One of the largest operators of ketamine clinics in the country abruptly closed its facilities this week, leaving patients in the dark and out of treatment for depression and other chronic conditions.
Ketamine Wellness Centers spanning nine states were shuttered, leaving laid-off employees and patients with more questions than answers. Interest in ketamine to treat depression and other conditions has grown in recent years. A short-lived anesthetic turned party drug, it’s now being studied for its benefits to those with psychiatric disorders that don’t respond to other treatments. And there is a push by some to expand its use to treat other conditions, such as substance use disorders.
The centers were run by Delic Corp., a subsidiary of the publicly held Canadian company Delic Holdings Corp. Delic calls itself the “leading psychedelic wellness platform” in the U.S., and has hinged its growth on the potential legalization of MDMA and psilocybin treatments. The company’s CEO since January 2021 is Matt Stang, the former chief revenue officer of High Times magazine, which pushed for the legalization of cannabis.
Delic Holdings also runs the psychedelic and cannabis-focused Delic Labs out of Vancouver, Canada, and in 2021 acquired Ketamine Wellness Centers, which ran clinics in states such as Arizona and Washington. Delic is characterized as a media, e-commerce, events, and clinic company. The company’s website touted itself as running the “largest profitable network of clinics” in the country.
As of Wednesday afternoon, the Ketamine Wellness Centers website displayed a banner on the homepage: “Delic announces suspension of Ketamine Wellness Centers Operations,” with an email and phone number for patients to obtain their medical records. No other information was immediately available about the closure of the 12-year-old company.
The clinics were started in 2015 by Dr. Mark Murphy, an anesthesiologist, psychologist Ellen Diamond and businessman Kevin Nicholson. The first clinic, in downtown Phoenix, specialized in low-dose ketamine infusions. The following year, it moved to a larger building in a suburb, where it could serve its growing clientele, which included patients traveling from abroad for their treatments, company documents say. The business soon expanded to satellite clinics and other locations near Denver, Seattle, and Minneapolis, making it the largest privately owned ketamine provider in the country at the time, according to the company documents. By the time the company was acquired by Delic, it had seen a 1000% increase in treatments in four years.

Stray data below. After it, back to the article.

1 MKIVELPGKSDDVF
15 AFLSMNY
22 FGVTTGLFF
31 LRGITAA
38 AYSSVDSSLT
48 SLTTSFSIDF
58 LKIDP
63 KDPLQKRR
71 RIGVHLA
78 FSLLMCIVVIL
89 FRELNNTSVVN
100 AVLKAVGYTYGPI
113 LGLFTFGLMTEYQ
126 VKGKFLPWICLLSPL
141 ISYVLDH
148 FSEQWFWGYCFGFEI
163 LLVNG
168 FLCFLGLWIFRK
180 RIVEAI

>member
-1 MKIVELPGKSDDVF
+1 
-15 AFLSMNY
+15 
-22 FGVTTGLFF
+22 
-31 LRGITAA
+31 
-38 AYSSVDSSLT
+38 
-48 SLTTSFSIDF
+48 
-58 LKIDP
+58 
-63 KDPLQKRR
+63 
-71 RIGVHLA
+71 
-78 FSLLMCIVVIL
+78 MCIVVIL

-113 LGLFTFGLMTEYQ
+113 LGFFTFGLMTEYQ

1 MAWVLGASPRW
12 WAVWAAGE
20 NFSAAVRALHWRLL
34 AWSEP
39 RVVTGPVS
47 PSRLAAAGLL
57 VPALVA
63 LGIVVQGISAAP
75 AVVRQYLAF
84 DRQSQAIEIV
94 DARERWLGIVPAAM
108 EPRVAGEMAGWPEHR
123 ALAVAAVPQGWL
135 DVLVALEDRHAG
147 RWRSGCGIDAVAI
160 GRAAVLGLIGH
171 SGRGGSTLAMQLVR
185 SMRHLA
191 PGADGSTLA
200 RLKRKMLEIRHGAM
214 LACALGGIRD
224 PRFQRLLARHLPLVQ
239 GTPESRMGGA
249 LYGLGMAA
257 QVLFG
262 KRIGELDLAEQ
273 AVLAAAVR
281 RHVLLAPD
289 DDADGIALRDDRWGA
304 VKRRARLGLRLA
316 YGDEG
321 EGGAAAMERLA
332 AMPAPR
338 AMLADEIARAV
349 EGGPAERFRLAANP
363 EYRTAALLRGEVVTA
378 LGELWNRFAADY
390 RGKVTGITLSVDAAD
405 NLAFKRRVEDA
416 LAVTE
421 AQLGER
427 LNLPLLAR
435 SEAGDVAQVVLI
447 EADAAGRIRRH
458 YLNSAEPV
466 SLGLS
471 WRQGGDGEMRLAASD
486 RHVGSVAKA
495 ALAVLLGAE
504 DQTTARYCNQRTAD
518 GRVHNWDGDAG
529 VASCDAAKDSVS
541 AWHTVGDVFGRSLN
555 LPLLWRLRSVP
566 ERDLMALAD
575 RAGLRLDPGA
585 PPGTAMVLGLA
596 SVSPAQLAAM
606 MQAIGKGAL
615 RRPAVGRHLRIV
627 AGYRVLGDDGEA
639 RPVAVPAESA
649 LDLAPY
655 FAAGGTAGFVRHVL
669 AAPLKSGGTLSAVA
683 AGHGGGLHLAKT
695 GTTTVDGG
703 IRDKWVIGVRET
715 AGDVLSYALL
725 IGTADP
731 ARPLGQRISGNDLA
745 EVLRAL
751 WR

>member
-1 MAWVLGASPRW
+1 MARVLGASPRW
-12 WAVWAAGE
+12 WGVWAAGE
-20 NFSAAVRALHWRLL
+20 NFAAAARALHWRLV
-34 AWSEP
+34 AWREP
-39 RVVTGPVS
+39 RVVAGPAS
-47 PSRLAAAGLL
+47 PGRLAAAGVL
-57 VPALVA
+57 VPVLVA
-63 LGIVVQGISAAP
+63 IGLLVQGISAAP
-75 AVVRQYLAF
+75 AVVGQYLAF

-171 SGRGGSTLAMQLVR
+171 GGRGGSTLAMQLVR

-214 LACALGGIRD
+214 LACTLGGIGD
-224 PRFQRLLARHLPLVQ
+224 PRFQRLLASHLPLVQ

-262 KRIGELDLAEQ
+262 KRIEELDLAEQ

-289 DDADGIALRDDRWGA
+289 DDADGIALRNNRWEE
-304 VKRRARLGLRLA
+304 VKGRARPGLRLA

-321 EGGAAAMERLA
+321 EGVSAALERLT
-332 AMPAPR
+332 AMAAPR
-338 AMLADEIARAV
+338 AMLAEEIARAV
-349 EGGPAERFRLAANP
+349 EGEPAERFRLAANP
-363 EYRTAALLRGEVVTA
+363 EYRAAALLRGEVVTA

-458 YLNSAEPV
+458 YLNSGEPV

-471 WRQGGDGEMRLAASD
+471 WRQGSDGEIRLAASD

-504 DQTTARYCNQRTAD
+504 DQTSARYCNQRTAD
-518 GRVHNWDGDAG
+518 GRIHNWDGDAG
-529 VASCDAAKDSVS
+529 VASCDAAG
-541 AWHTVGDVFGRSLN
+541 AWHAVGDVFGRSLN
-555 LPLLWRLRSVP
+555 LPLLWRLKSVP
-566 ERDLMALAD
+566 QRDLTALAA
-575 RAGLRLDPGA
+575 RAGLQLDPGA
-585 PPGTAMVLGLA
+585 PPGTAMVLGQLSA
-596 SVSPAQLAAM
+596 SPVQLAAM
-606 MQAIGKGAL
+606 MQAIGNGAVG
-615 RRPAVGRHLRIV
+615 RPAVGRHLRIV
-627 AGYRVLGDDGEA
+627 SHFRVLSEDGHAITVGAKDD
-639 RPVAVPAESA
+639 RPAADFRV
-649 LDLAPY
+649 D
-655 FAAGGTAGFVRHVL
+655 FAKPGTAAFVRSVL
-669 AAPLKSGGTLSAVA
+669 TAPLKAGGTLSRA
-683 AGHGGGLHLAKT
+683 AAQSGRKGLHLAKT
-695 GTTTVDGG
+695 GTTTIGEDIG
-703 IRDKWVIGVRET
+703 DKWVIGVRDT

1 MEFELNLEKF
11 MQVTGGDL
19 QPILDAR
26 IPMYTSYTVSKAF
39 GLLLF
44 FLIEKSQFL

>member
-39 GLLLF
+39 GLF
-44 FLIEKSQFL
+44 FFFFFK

This year, the company had hoped to expand to at least seven additional locations, the documents show. Now, all are closed.
STAT reached out to the communications director for Delic Corp. and Ketamine Wellness Centers. An automatic reply email said, “Today is my last day” with the companies. It is unclear when the automatic reply message was set. Messages to other Ketamine Wellness Centers and Delic employees went unanswered.
Suspicion is swirling around the closures, and the impact it could have on patients who depended on Ketamine Wellness Centers for specialized treatments, such as ketamine infusions and IV drips of nicotinamide adenine dinucleotide (NAD) often given at med spas. Some of the Delic clinics also offered Spravato, a Food and Drug Administration-approved version of esketamine that comes in a nasal spray, for adults with treatment-resistant depression, major depressive disorder, or suicidal thoughts or actions. Ketamine was approved by the FDA as an anesthetic and is used off-label otherwise. At least a dozen telehealth companies have begun prescribing ketamine online, some catching heat for the practice.
Given growing interest in psychedelic medicine, the Ketamine Wellness Centers’ sudden closure was puzzling, but not unprecedented. On Wednesday, the ketamine clinic business Field Trip announced the closure of five of its facilities: Chicago, Washington D.C., Seattle, San Diego, and the Canadian city of Fredericton. Earlier this month, Oregon’s Synthesis Institute, a magic mushroom therapy center, ran out of money and shut down. Oregon is set to begin a legal psilocybin program later this year.
In a January blog post, Delic Holdings CEO and board member Nicholson described growth in the ketamine clinic business as being not “as expansive as we had planned” in 2022. The treatment centers, which offered a variety of therapeutics for psychiatric conditions ranging from depression to PTSD and chronic pain, administered 12,000 infusions, about a 23% jump from the previous year. The clinics also saw an increase in “insurance-based” treatment, with nearly a third of patients falling in that category. Health insurers have so far not covered psychedelic-assisted interventions, but may cover drugs like Spravato when they are deemed “medically necessary.”
In the post, Nicholson expressed optimism about having the clinics provide MDMA-assisted therapy down the road, should such treatment be approved by the FDA. “Delic / Ketamine Wellness Centers is perfectly positioned with our clinic size, treatment hours, in-room service, and insurance coverage to be one of the first companies to be able to offer this therapy to the community,” the post said.
STAT’s coverage of chronic health issues is supported by a grant from Bloomberg Philanthropies. Our financial supporters are not involved in any decisions about our journalism.
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